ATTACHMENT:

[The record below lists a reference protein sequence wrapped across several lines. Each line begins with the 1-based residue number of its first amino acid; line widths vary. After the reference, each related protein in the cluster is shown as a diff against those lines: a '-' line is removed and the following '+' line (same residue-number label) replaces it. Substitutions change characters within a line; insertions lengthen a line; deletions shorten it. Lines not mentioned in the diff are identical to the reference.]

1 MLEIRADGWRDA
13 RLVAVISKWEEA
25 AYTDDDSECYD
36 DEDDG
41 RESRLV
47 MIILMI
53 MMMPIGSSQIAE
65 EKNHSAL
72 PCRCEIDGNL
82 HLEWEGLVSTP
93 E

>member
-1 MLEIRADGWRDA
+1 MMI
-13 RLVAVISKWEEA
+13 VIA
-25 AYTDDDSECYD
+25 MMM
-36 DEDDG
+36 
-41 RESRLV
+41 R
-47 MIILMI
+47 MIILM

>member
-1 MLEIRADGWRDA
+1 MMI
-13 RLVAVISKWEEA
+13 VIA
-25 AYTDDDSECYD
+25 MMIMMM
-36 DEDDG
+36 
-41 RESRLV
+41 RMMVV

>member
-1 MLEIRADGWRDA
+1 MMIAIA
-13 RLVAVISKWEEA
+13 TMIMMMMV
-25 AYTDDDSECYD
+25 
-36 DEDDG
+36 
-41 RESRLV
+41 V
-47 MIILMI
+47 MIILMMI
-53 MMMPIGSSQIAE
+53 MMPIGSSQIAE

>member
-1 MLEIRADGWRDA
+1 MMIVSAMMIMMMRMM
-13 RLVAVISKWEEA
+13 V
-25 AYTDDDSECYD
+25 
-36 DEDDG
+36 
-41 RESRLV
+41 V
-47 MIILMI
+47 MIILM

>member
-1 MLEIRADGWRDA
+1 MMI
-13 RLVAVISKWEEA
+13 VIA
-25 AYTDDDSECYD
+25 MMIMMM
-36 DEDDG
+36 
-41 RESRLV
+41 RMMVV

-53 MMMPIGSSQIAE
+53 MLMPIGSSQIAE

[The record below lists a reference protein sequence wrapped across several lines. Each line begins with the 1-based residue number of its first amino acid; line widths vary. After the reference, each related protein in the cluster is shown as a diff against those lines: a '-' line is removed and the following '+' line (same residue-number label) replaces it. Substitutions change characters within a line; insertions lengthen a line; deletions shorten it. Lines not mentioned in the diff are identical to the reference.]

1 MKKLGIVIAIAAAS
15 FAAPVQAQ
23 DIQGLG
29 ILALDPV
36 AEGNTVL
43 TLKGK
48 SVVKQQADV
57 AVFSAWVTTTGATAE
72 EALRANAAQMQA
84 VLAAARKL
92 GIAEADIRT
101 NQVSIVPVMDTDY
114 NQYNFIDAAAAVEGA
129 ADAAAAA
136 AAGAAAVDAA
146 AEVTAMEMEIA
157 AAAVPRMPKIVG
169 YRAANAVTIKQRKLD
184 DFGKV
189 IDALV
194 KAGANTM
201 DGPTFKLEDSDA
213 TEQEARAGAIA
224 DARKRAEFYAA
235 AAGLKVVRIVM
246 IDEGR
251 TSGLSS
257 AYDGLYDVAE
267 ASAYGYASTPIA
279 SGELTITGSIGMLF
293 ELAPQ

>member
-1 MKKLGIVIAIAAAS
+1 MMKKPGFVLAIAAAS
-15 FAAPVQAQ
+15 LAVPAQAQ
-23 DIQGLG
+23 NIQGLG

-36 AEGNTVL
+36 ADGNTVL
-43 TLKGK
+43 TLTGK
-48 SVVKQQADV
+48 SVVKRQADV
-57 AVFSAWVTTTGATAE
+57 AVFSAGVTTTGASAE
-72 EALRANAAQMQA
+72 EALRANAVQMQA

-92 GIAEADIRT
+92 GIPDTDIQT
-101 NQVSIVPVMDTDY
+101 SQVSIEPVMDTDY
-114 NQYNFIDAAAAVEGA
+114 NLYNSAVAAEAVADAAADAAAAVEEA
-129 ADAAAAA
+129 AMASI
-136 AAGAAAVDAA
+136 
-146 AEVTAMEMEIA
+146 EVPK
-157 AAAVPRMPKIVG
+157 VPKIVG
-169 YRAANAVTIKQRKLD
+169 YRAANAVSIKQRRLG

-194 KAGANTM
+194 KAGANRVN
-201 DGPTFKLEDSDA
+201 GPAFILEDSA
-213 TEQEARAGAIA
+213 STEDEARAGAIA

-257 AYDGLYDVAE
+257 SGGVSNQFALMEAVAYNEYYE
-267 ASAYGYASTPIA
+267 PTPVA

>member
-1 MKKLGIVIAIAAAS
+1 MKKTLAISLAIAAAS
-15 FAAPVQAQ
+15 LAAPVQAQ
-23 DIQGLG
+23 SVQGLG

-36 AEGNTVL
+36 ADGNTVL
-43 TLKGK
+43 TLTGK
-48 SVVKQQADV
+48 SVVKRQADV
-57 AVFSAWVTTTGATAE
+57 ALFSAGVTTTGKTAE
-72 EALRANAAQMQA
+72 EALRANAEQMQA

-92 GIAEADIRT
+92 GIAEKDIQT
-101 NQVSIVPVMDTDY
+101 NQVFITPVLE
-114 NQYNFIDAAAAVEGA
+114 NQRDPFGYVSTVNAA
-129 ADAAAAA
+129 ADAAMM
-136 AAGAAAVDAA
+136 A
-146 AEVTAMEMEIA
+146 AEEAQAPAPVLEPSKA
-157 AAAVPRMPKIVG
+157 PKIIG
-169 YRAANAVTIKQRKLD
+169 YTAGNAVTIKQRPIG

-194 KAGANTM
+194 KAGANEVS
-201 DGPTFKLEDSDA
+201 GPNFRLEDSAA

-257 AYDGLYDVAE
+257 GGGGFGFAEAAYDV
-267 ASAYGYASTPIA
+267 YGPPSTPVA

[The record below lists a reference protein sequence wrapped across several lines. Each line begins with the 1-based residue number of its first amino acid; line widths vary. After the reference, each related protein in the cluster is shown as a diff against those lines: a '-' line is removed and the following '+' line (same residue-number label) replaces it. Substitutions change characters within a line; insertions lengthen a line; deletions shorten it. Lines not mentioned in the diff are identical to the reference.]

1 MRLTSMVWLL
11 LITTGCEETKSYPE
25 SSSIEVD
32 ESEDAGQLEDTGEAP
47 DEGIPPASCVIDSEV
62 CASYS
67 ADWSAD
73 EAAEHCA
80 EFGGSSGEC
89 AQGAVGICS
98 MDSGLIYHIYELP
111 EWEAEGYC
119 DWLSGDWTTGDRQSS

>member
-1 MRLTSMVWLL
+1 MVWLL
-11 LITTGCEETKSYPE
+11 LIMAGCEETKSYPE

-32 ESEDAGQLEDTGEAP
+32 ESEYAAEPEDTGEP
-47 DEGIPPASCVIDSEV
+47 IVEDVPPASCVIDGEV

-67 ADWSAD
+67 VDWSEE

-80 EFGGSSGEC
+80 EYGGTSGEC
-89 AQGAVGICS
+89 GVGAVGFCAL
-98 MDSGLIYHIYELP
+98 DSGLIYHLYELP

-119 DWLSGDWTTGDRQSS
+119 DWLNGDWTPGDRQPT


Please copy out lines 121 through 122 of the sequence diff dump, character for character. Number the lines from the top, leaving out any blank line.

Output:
-48 SVVKQQADV
+48 SVVKRQADV